LORNA SIGGINS and CHARLIE TAYLOR
Irish Times
21 Feb 2012

FIANNA FÁIL energy spokesman Éamon Ó Cuív has called on Minister for Energy Pat Rabbitte to initiate a far more extensive review of fracking than that already commissioned.

Mr Ó Cuív said he also believes there should be a moratorium on any State licensing related to the activity, pending publication of such a review.

The study of the technique’s impacts, which Mr Rabbitte commissioned late last year from the Environmental Protection Agency, has been contracted to the University of Aberdeen. That study is due shortly, but opponents of the practice in the northwest say the university’s close links with the oil and gas industry compromise its independence.

“Fracking” involves injecting large volumes of water, chemicals and sand into rock formations to break them open and extract previously inaccessible fossil fuel deposits, such as shale gas.

It has not yet been licensed here, but onshore petroleum licensing options allowing for “shallow geological sampling” have been awarded by the energy department to three companies for the Lough Allen and Clare basins, an 8,000sq km area covering 12 counties.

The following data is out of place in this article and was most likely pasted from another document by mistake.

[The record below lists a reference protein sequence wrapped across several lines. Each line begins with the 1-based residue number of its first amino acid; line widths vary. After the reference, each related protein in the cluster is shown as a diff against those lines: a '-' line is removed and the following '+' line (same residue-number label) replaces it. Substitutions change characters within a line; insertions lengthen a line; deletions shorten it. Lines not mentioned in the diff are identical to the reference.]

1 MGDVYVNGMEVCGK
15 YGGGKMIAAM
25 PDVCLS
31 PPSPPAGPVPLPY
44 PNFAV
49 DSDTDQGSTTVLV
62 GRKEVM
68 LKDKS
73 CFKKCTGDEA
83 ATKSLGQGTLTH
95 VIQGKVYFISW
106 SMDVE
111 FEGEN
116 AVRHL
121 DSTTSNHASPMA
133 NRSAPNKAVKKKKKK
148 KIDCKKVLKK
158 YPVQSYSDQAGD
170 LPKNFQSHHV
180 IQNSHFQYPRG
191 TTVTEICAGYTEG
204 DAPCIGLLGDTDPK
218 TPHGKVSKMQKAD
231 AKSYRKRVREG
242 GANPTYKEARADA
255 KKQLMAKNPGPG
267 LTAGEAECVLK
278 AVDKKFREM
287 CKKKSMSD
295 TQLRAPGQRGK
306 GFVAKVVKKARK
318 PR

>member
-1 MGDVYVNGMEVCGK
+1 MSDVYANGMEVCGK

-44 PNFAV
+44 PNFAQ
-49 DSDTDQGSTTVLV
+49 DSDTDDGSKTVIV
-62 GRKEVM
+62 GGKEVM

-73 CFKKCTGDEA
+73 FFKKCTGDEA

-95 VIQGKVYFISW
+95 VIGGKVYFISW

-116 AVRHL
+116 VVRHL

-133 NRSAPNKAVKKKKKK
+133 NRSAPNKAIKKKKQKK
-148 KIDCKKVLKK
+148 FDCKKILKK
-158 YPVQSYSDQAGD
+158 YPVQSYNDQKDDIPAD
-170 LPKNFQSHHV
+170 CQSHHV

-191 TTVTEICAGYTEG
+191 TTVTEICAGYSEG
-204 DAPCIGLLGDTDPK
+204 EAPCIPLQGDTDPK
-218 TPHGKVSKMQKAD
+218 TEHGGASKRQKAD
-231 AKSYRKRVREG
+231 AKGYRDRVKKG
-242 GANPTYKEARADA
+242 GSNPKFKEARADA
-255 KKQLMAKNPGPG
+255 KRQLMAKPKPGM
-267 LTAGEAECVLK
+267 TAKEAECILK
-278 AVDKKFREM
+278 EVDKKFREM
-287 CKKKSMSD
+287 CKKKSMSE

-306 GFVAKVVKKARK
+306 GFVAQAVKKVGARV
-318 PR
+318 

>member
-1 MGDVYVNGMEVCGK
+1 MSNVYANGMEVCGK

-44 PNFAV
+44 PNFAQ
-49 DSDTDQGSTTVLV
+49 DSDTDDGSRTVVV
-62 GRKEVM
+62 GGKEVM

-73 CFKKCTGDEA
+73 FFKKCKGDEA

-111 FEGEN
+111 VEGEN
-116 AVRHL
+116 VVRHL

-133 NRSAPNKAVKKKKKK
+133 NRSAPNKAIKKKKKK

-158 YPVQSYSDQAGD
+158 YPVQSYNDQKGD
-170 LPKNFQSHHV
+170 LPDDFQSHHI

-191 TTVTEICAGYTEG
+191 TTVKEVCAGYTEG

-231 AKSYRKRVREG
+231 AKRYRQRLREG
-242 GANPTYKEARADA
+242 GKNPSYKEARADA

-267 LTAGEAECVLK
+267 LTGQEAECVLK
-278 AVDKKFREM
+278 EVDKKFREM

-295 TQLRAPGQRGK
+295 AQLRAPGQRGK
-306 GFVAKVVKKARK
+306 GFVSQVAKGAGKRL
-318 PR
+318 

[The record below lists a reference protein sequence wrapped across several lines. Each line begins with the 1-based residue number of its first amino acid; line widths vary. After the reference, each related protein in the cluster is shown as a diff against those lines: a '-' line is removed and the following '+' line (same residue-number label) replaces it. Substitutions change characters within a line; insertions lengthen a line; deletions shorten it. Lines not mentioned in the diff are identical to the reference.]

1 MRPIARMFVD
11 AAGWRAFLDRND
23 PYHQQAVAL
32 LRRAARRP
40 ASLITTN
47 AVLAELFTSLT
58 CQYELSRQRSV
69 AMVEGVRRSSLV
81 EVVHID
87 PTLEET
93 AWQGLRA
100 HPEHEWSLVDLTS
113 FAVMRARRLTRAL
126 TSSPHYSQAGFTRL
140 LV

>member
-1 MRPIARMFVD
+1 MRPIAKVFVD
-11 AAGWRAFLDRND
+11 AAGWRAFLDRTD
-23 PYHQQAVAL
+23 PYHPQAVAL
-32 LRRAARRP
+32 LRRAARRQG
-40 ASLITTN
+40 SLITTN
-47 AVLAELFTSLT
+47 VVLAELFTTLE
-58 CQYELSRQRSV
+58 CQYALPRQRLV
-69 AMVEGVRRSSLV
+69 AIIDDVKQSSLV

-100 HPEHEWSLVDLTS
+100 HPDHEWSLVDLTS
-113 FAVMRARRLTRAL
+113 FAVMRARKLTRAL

Mr Ó Cuív said that a “policy examination of fracking in terms of its impact on society, community, the environment” and the “long-term effect that an extractive industry might have on other industries in an area” needs to be carried out.

Jessica Ernst, a biologist and environmental consultant to the oil and gas industry, yesterday warned that there is no safe way to conduct fracking.

Ms Ernst, who has launched a multimillion dollar lawsuit against the exploration firm Encana for contamination of her property and drinking water from its fracking programme in Alberta, Canada, is in the country to speak at a number of events organised by the umbrella group Good Energies Alliance Ireland.

Speaking at a press conference in Dublin yesterday, she said, “communities need to look at what they stand to lose rather than at what companies are promising”.

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